BRUSSELS – The massive art deco building bordering the Ixelles Ponds at the edge of the iconic Place Flagey Square has been at the heart of Belgium’s rich musical and cultural history since it opened in the 1930s. It was within this structure’s ocher yellow sandstone walls that the country’s national broadcast service, BRT, was born.
Originally called Maison de la Radio, but now known simply as the Flagey, the building provided a perfect setting for the 2018 edition of the Red Bull Elektropedia Awards, an all-Belgium annual event honoring rising stars and outstanding achievements in the country’s burgeoning music scene. Thomas Boets created a lighting design for the popular event that paid homage to its 2018 venue, while still reflecting the contemporary artistry of its honorees. Helping him in this endeavor were 380 pixel-mapped ÉPIX Strip IP fixtures from CHAUVET Professional, supplied by L&L Stage Service.
“The Flagey is iconic, and our show took place in the building’s Studio 4 (home of the renowned Brussels Philharmonic), which gave us a very special setting to work in,” said Boets of Light Design Productions.
A dramatic part of that setting is the massive organ on the back wall. Boets wanted to accentuate this legendary scenic element, yet at the same time endow the stage with a techy digital vibe to reflect the flavor of the event. To do this he placed a portrait LED wall along the back of the stage, along with a curved LED raster with the ÉPIX Strip IP fixtures. He also accented the stairs with LED lighting.
“Studio 4 is a very classic room, so we wanted to integrate its features as much as possible into our design,” said Boets. “At the same time, we also wanted the event to look very high tech. This is why we chose to have the raster and the ÉPIX Strips work together to create a very futuristic look. We also lit the bombastic organ at the back of the stage to coordinate with the ÉPIX Strips and the central portrait LED wall. This gave our stage greater depth and created a unique dimension.”
Displaying vividly colored video images that moved fluidly throughout their matrix, the one meter long ÉPIX Strip IP fixtures gave the area behind the stage the look and feel of a digitalized machine or sci-fi space craft. To reflect different moments in the awards ceremonies and keep his looks interesting throughout the evening, Boets had the ÉPIX Strip IP fixtures go on and off to create different configurations of light and darkness. At times he even had the strip units turned off entirely.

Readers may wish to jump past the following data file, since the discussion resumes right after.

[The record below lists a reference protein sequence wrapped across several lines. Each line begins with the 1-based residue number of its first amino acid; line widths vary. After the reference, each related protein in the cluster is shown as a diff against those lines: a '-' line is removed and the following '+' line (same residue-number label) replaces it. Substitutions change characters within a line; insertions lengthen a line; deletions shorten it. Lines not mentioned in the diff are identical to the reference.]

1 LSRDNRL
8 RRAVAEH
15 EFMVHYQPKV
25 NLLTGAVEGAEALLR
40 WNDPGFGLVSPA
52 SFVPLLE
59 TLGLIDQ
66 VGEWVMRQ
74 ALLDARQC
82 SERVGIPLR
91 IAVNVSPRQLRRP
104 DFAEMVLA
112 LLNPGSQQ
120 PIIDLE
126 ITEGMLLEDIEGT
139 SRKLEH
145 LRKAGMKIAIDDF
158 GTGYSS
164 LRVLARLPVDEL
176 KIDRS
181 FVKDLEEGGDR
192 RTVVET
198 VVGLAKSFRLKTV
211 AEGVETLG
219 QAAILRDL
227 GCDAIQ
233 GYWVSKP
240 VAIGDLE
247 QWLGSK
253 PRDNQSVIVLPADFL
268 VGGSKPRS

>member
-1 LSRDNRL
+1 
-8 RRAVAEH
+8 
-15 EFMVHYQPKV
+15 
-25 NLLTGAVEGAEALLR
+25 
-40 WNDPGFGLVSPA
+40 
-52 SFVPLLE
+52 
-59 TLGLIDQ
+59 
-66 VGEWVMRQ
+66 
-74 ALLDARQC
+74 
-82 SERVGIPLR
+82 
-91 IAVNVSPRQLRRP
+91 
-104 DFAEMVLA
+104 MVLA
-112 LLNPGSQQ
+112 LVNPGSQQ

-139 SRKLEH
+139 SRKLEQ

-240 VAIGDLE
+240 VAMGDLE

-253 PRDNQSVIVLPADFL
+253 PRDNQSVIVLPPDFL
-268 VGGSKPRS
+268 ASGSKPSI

“The whole show is on a timeline and controlled via Art-Net from our console,” he said. “The award show also follows a fixed order of presentation/ announcing the award presenter / announcing the category / announcing the winner / speech winner. For each component, there was also a specific animation on the ÉPIX units. Sometimes, it was necessary to not use the strips in the show, so we could focus all the attention from the audience on the speakers. We chose to use black face filters in front of the strips. This way, when the strips weren’t on, they disappeared completely in the underlying support frames.
“We viewed the strips as part of the complete video installation,” continued Boets. “They displayed both animation and recognizable figures.” With the 380 ÉPIX Strip IP fixtures placed horizontally and vertically, Boets found it more efficient to assign each one its own universe. This brought the total number of universes in his show to over 400 when other light fixtures are included.
Boets credits the people he worked with at the Elektropedia Awards with helping the complex light and video show go smoothly. Included in this group are Francis Weyns of Jet Imports, video specialists Jo Pauly and Sander de Schrijver, light operator Frederik Heerinckx, Bonanza director Fred Di Bono, production manager Geert Delbaere from Satisfactory, and content creators Pieter de Kegel and Filip Joos.
“We all worked together to create something special,” said Boets. “Because the whole room already had a fantastic look and feel, we chose not to add extra decor, but to create a technical setup. This is why we chose to work out a whole grid using the strips. The room makes a powerful statement, and our lighting gave that statement a direction that reflected well on the event.”